Creative Culture column: Bill’s grand plan to put MK Museum on national map

Milton Keynes Museum in Wolverton is undergoing a £7.3million expansion, including two new galleries, to transform it into a national attraction. Richard Bateman, owner of award-winning creative agency, westfourstreet, spoke to the museum’s Director, Bill Griffiths, to find out about its history, expansion plans, 2018 events and lots more.

Milton Keynes has only just turned 51 years old so a museum here might come as a surprise to some, but our heritage stretches way back before 1967, doesn’t it?

Everywhere has a story to tell – sometimes it has been written down; sometimes it’s handed down from generation to generation and sometimes it is uncovered as archaeology.

Milton Keynes is no different. People passed up and down Watling Street, even before the Romans, one of the Eleanor’s Crosses was built at Stony and there are so many stories to tell. Founded in 1973, the museum suffered heartbreak in 1996 after a fire destroyed many treasured items. This brought with it revised plans.

How has the museum evolved over the past two decades?

Even before the fire the museum had submitted development plans – the fire destroyed half the museum and half the collection – and, in a way, the best as it was what we had on show.

When the museum moved onto site, the farm had other occupants – the Landscaping Department and the Writer and Artist in Residence – that is how the concrete cows came to be made on the farm.

So after the fire we could plan for the site – bring people in through the farmhouse, build the street of local shops and a new Hall of Transport. We rely heavily on volunteers. They all contribute to all aspects of running the museum.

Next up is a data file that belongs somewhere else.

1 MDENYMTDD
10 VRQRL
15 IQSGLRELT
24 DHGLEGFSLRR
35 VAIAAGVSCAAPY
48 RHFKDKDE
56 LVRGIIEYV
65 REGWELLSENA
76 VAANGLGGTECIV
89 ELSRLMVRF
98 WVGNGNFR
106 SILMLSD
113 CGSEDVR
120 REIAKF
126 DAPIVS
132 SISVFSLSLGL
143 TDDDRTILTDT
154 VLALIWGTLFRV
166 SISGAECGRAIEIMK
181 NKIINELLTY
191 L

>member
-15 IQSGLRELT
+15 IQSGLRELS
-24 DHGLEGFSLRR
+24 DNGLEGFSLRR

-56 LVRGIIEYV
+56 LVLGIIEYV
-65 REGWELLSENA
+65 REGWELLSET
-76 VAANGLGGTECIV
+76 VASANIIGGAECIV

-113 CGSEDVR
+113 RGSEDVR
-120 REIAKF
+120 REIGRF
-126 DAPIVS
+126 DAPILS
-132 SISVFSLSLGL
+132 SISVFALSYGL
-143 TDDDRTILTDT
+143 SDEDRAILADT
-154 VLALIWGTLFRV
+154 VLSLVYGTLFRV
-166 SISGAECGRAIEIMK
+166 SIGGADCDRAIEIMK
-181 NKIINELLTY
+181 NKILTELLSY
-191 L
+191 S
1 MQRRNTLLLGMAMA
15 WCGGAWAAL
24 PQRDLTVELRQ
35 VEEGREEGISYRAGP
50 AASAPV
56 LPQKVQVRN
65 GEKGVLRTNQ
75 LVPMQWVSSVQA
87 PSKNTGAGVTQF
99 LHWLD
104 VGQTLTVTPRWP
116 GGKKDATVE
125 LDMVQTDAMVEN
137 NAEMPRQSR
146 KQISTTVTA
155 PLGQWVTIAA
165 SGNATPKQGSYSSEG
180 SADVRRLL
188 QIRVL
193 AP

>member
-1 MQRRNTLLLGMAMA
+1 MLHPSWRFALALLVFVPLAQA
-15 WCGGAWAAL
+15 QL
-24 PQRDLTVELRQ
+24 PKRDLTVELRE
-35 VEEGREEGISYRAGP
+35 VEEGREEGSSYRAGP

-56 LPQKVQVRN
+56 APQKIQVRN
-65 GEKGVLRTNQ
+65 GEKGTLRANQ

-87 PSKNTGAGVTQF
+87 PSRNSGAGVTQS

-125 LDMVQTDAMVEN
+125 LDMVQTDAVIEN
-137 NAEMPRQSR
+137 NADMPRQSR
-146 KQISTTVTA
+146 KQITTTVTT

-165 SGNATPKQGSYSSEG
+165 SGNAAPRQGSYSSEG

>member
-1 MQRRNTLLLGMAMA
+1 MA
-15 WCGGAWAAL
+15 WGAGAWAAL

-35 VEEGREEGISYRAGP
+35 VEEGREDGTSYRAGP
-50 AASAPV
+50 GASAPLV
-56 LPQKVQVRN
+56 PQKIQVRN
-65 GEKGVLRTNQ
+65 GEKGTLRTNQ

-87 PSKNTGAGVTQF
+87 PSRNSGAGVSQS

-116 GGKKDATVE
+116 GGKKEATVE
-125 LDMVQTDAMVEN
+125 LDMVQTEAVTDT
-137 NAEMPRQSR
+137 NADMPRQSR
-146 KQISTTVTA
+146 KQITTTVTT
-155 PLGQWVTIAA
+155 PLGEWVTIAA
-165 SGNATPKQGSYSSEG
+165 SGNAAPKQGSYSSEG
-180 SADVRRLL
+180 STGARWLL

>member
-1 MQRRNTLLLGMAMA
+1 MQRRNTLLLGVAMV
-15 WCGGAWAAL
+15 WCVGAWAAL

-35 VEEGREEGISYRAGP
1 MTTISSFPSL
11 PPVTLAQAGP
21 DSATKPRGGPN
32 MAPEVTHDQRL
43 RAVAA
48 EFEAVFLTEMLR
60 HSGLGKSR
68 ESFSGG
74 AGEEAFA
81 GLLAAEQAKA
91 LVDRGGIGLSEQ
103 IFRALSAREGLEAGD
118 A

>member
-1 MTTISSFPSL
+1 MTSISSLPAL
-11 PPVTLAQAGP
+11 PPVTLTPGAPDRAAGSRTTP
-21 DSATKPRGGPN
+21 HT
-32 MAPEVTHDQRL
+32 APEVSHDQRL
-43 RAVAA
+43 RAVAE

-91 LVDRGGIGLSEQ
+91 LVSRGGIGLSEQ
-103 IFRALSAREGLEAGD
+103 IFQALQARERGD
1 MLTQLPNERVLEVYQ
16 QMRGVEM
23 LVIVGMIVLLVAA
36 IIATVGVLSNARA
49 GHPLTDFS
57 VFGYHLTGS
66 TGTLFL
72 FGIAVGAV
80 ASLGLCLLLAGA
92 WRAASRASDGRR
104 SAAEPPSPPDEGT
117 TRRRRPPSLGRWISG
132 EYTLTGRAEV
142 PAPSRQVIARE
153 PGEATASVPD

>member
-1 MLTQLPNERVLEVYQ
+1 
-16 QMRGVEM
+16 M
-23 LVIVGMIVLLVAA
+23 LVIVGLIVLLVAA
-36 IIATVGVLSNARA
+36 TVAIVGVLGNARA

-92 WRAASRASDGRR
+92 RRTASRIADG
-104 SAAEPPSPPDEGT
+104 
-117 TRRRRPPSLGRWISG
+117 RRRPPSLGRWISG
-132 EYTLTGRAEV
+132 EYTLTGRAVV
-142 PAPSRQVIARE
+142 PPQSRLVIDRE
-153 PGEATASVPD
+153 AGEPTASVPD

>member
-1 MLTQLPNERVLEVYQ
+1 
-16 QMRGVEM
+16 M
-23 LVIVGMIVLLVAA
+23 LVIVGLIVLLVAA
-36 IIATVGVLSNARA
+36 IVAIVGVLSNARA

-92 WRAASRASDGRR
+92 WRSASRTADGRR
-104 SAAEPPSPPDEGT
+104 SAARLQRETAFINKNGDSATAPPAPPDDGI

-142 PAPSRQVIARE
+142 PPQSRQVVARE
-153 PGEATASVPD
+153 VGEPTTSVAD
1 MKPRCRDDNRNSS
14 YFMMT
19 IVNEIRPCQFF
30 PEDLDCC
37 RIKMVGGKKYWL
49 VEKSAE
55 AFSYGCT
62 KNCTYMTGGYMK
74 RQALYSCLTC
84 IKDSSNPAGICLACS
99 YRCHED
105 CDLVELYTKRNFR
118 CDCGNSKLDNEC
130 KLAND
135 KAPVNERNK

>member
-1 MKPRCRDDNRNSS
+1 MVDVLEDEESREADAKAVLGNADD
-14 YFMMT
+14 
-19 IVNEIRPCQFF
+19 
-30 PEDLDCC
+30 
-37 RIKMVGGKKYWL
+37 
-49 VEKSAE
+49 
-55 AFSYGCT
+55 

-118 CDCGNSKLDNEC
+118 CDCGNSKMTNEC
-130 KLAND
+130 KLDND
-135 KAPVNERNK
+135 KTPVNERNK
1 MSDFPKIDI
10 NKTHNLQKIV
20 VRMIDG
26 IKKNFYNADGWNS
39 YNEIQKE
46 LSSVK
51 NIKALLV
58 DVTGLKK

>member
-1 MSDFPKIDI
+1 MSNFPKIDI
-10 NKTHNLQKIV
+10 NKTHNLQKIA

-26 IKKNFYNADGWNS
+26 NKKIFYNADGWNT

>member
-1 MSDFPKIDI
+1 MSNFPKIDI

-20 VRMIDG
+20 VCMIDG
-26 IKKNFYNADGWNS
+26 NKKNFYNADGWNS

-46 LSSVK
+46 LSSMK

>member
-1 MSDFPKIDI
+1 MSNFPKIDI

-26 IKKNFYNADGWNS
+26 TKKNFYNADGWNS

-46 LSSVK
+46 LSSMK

A hugely popular destination for children and schools, how important is it for our heritage in MK to be passed down to our younger residents?

It helps give people an identity and a “sense of place” but it does more than that – it gives us all a shared heritage.

Some comes from the area we live in but some is brought in by the 80% of the residents that moved here. We can’t change the past but a knowledge and better understanding of the past might help us make the right decisions in the future.

There are grand plans in place here with the expansion taking place. With two massively impressive galleries being constructed, what can we expect to see?

The first gallery will allow us to display the rich archaeology that was discovered here against some of our important stories.

On the farm that is now the museum, the biggest Bronze/ Iron Age roundhouse in the country and Bancroft Roman Villa were discovered and, nearby, a work-box carried rare runic text.

These will be used as immersive back-drops to the finds. The other gallery will tell how the new town of Milton Keynes was planned, promoted and populated. We want to tell the people’s story and we will go on collecting and telling stories here.

Everyone has a story to tell and Living Archive are helping to collect them. Finally, we will show some of the ventures that make us what we are – Marshall Amplifiers, Red Bull, Niftylift, MK Dons, SMC and the Open University among others.

Back to the present day, which events in 2018 should we look out for?

Apart from the holiday activities, we start with the History Festival in May, then there is the Victorian Event in June and the 1940s in September. The full list is in our brochure or at http://www.mkmuseum.org.uk.

This column was published in the March 2018 issue of Celebrate:MK lifestyle magazine. Read the full magazine above or by clicking on this link.

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